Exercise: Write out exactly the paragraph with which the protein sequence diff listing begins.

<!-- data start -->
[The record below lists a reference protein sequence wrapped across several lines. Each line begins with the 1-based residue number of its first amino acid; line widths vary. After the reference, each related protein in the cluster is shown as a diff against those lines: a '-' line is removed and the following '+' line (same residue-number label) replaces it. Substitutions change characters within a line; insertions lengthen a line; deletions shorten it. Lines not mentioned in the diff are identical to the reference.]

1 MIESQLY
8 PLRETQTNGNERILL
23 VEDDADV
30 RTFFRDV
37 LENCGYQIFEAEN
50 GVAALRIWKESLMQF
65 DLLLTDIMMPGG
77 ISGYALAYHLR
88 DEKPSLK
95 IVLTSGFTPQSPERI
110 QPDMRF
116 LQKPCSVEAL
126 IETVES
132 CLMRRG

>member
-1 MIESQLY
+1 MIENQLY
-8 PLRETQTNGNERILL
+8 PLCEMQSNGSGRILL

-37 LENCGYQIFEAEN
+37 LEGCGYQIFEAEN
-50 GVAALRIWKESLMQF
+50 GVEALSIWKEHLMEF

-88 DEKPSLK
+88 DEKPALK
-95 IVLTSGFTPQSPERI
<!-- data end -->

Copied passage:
[The record below lists a reference protein sequence wrapped across several lines. Each line begins with the 1-based residue number of its first amino acid; line widths vary. After the reference, each related protein in the cluster is shown as a diff against those lines: a '-' line is removed and the following '+' line (same residue-number label) replaces it. Substitutions change characters within a line; insertions lengthen a line; deletions shorten it. Lines not mentioned in the diff are identical to the reference.]